Weekends never used to be complete without a trip to one or two nightclubs before emerging in the dawn of a Sunday morning. 

But for millions of potential partiers, this option is rapidly disappearing as new figures show that in the past decade the number of UK nightclubs has effectively halved. 

In 2013, the UK had 1,700 nightclubs. In June 2023, this figure had shrunk to 873. 

Additionally, the revenue for these nightclubs that continue to operate declined 21% from £1.8 billion in 2010 to £1.49 billion in 2015. 

This declined 16% further until they were collectively taking £982 million by 2020.

This supports the wider trend for all beverage serving establishments when we look at the number of insolvencies in the sector in the past five years. 

YearNo. of Insolvencies 

Up to the end of June*

Looking at the insolvency figures we can see that in 2022 there were 512 insolvencies in which there was an increase of 83% from the previous year and was also the third consecutive year these company insolvencies have increased.

If we compare the number of insolvencies in the first six months of 2022 (232) to the number of insolvencies in the first 6 months of 2023 we can see that there has already been a 173% increase. 

In the last seven years, the value of the UK nightclub scene has been wiped out by an estimated £250 million, as the enthusiasm for clubbing diminishes.

But why has the market for them collapsed? What are Brits doing with their time instead of clubbing the night away?

  • Changes in drinking habits 

Post-pandemic life has caused a drastic change in the UK’s famous drinking culture. 

According to the charity Drinkaware, following the surge of alcohol consumption during the lockdown, there has been a general decline in drinking with no alcohol being consumed on 29% of all pub & club visits. 

This is particularly on the rise within the younger generations, with the 18 to 24-year-old cohort being the least likely to drink and 26% of that age group being fully teetotal already.  

  • Digital Entertainment 

The rise of digital entertainment options has provided alternative forms of entertainment that can be enjoyed without leaving your home including streaming services, online gaming, social media.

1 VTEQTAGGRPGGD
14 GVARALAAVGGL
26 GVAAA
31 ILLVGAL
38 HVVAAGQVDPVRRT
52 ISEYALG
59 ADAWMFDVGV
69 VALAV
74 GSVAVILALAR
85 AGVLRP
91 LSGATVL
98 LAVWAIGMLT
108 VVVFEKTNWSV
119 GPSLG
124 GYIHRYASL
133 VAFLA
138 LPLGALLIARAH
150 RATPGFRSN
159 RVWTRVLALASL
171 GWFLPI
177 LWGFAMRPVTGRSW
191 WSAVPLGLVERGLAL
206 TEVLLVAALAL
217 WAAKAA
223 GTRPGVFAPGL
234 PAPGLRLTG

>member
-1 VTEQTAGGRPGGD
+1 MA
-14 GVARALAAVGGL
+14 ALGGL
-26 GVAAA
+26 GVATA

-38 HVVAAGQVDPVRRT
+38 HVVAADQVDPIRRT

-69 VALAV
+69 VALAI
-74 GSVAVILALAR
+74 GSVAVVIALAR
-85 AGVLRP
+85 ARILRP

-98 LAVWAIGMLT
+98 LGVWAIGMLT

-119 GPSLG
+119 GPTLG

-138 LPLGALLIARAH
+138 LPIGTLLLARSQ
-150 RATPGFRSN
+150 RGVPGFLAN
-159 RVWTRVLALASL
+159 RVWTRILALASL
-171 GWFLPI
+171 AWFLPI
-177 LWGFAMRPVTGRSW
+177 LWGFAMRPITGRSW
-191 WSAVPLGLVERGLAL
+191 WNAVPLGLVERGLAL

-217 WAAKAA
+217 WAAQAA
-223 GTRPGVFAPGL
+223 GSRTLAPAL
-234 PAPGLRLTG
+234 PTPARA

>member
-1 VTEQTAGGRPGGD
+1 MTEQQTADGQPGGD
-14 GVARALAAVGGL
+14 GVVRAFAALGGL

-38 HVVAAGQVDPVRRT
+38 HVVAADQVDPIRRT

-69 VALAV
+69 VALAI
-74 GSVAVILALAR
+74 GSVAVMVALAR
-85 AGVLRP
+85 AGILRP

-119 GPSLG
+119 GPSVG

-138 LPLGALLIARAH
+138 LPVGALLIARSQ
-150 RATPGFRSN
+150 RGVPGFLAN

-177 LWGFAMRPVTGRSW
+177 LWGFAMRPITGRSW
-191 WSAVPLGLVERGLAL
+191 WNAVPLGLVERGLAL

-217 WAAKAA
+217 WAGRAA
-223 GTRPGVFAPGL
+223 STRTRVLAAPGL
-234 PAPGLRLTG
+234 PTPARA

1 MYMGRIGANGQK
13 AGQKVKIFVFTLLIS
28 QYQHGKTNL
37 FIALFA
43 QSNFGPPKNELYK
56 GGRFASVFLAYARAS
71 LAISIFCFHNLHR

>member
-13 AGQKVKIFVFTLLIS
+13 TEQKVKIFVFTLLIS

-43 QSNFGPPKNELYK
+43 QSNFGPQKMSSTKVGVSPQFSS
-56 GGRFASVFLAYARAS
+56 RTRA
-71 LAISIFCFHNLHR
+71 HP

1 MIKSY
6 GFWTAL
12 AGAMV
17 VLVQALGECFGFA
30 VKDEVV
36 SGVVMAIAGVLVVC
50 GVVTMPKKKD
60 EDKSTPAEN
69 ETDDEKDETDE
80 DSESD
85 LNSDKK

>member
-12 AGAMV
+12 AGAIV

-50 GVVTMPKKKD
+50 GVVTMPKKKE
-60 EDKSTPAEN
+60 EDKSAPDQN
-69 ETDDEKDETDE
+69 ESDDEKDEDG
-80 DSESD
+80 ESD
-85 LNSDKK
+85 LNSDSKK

Only 93% of all UK households do not have access to the internet and over 19 million out of an estimated 28.2 million households in the UK had access to SVOD services in the beginning of 2023. 

  • Less disposable income 

Following the cost of living crisis many people cannot justify spending the remaining money they have on cover charges, high cost of drinks and transportation costs which all add up following late night partying. 

Chris Horner, insolvency director with BusinessRescueExpert, said: “We’ve recently reported about the awful pressures the pub industry is facing and for nightclubs – their traditional partners on a Saturday night out –  it looks even worse. 

“The entire hospitality sector is taking a beating but nightclubs especially are an intrinsic part of the hospitality and entertainment industry. 

“Not only themselves but supporting and symbiotic industries such as takeaways, taxis, smaller pubs and bars that people stop off on their way to the club – all are affected by closures the same way a construction company would be by their main supplier going into liquidation.

“The culmination of pandemic debt including bounce back loans, growing energy bills, workforce challenges, supply chain issues, increased insurance premiums, landlord pressures and product cost increases have created a perfect storm.

“What’s happening with nightclubs might be indicative of a wider change in society and customer behaviour but if you’re running a business you can’t afford to take a sociological perspective on things – you have to act and do it while there is still time to effect improvements and changes.”

Change is inevitable and can seem daunting but can ultimately be transformative and beneficial.

Just ask a butterfly. 

but change works best when it’s done with a sense of agency – not when it is forced upon a person or a business because they are out of options. 

We offer a free initial consultation to any business owner or director that wants to change their business for the better or can sense change coming whether they like it or not and wants to make sure they can withstand it. 

Once our advisors have an understanding of the unique situation facing the firm then they will be able to run through the various options available to them – often with more scope than they originally thought they might enjoy. 

But this is only if they get in touch early enough in the process. If they leave it too late then they could be subject to irresistible change without much scope to adapt to it or take advantage. 

So don’t leave things to chance – get in touch today.